What are appropriate rates for computer surveillance work?
March 10, 2008 4:37 PM   Subscribe

I'm currently running a business where I monitor computers for people. I use custom made software that gets by all the anti-malware scanners and through the firewalls. I have been charging $40/hr for the first hour, and $45 for each hour after that. Since most of work may only take 1-4 hours per client I've been told that I'm charging too little. Figures have been thrown at me by friends, family and even clients that I should charge $60, $75 or even $100. What is a fair amount in this business. Yes this involves spying on people at the workplace, churches and spouses. My first question. I've searched mefi for similar stuff and came up empty.
posted by Jack Feschuk to Computers & Internet (15 answers total) 2 users marked this as a favorite
 
I don't see how it is illegal if the owner of the machine is giving consent to this software being installed, or installing it themselves.

What do you do when you charge by the hour, sit and watch the screen? Or is it more involved? Can you monitor multiple computers at the same time? On average how long do you monitor a system for? It probably makes a difference if you spy for just a few hours per customer or for a few weeks/months.

Charge what people will pay, offer a fixed rate and tell your customers you are willing to negotiate.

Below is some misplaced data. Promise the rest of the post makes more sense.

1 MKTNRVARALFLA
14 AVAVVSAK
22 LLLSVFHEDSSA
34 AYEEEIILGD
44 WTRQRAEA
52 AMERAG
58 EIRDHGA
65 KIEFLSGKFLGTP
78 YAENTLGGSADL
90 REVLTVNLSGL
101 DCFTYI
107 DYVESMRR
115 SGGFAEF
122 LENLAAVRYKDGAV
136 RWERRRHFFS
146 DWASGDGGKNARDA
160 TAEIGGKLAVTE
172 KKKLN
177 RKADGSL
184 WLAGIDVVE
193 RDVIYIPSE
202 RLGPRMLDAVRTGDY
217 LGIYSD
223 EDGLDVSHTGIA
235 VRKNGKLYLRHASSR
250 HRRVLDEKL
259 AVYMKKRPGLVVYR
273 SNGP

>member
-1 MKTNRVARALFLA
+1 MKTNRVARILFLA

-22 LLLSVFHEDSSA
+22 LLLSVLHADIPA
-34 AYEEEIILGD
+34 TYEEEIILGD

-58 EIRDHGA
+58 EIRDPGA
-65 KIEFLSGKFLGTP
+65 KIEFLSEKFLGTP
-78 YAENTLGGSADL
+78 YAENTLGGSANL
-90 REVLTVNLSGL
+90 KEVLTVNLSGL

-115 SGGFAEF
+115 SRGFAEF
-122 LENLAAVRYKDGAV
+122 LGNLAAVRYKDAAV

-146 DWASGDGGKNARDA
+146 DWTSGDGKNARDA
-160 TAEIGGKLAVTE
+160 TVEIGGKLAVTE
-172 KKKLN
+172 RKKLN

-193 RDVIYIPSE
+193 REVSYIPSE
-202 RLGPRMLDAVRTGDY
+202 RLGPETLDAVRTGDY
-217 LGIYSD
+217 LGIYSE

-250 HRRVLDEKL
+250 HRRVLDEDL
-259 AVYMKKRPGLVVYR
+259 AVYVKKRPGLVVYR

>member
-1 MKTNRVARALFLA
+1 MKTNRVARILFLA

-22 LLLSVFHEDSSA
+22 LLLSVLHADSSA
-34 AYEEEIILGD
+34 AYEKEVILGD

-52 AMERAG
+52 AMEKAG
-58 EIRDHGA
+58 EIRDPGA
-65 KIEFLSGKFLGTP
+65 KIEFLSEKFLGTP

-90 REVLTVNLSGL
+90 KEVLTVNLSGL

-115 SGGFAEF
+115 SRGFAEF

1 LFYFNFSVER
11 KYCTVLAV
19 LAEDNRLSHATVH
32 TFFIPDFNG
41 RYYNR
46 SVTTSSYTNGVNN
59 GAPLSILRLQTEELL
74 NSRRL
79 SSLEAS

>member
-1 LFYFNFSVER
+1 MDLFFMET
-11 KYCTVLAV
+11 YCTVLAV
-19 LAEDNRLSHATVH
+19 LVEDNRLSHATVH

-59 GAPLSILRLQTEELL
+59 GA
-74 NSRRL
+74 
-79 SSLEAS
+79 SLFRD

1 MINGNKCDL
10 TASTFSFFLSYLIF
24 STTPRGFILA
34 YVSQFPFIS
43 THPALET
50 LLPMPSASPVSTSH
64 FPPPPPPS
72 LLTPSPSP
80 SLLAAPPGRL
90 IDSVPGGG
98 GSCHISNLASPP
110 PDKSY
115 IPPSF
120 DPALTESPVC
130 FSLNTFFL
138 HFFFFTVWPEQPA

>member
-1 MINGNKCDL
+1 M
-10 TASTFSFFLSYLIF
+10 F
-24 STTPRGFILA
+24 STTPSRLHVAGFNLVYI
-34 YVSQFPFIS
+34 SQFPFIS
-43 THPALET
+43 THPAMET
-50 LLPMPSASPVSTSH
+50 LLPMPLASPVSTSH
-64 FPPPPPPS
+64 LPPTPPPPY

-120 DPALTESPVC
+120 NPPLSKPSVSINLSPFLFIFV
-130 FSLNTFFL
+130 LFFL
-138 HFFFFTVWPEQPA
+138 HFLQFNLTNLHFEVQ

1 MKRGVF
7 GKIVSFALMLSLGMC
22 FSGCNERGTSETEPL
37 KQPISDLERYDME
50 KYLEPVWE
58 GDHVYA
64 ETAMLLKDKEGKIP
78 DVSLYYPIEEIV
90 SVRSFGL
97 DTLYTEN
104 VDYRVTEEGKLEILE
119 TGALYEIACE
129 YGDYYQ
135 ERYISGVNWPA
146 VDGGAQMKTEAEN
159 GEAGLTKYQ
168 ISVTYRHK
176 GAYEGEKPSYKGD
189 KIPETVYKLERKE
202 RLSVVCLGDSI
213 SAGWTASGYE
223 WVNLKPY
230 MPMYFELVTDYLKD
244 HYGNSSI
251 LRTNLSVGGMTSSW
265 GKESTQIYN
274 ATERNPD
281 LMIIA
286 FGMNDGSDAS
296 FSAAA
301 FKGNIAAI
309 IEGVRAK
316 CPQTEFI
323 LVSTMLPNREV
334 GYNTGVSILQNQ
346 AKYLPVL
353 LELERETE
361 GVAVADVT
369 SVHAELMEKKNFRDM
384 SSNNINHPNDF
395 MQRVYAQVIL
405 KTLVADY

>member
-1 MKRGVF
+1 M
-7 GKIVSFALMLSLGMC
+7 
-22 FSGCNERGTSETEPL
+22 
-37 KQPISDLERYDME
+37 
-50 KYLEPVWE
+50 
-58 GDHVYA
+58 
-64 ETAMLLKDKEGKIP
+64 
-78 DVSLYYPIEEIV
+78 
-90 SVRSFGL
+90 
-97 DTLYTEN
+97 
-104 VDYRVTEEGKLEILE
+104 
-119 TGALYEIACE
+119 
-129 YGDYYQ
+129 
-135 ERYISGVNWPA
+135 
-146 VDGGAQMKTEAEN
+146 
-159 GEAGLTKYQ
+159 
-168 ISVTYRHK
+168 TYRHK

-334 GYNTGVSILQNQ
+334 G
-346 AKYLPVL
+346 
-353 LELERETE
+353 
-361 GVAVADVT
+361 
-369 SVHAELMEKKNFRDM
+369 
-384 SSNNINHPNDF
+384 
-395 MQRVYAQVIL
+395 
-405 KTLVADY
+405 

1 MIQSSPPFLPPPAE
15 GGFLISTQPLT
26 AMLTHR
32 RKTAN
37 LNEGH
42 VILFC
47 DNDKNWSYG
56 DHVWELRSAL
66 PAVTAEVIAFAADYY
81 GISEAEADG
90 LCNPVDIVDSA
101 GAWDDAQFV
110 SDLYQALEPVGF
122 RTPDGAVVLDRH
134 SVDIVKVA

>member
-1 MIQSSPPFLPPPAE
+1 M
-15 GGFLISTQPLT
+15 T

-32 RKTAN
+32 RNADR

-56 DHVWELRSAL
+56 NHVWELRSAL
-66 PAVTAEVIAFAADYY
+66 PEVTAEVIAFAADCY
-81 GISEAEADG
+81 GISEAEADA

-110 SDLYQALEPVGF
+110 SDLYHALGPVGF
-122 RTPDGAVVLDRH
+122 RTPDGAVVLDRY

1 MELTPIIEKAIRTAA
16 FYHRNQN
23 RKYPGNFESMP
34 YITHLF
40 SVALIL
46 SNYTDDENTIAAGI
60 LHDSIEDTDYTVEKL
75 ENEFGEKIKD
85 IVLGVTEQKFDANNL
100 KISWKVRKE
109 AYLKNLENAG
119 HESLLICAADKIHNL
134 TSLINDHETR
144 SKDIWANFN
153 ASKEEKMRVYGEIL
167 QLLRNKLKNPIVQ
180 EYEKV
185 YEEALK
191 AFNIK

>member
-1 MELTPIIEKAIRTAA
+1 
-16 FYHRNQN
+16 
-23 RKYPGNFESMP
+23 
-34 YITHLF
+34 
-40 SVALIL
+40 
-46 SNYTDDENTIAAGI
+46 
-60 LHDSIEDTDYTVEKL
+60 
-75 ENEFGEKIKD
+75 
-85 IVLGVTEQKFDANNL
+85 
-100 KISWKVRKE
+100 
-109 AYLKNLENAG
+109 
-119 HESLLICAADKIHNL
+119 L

posted by Sonic_Molson at 4:44 PM on March 10, 2008


What I typically think about when I decide how much to charge my clients are the two following things:

1.) How much actual work did I put into the solution. Take for example rebuilding a computer. Generally speaking, it can take anywhere from 2 to 6 hours, depending on how long it takes me to find drivers, software, recover data,etc. However, a lot of that time is me sitting there waiting for: hard drives to format, windows-updates to download, lots of rebooting. In these types of situations, I'm not going to charge them for a full 6 hours, if I spent 2 or 3 of that just babysitting the system while it was downloading things.

2.) How valuable is the service you are providing?, and how difficult would it be for them to do it themselves. If you are providing a "rare" service (would be hard for them to find someone else to do it, OR.. hard for them to find someone else who does it as well as you do)... then you may be able to bump it up a little.

FWIW... I have about 10 years PC Support experience, and I charge $95/hr for anything from basic system setup, to Server/domain/network configuration.

So you're saying you have custom software you can remotely install, that can sneak past hardware/software firewalls, fully-update anti-virus and anti-spyware/rootkit detectors ?... hows that possible? (I realize "anythings possible"... but seriously, there must be some caveat)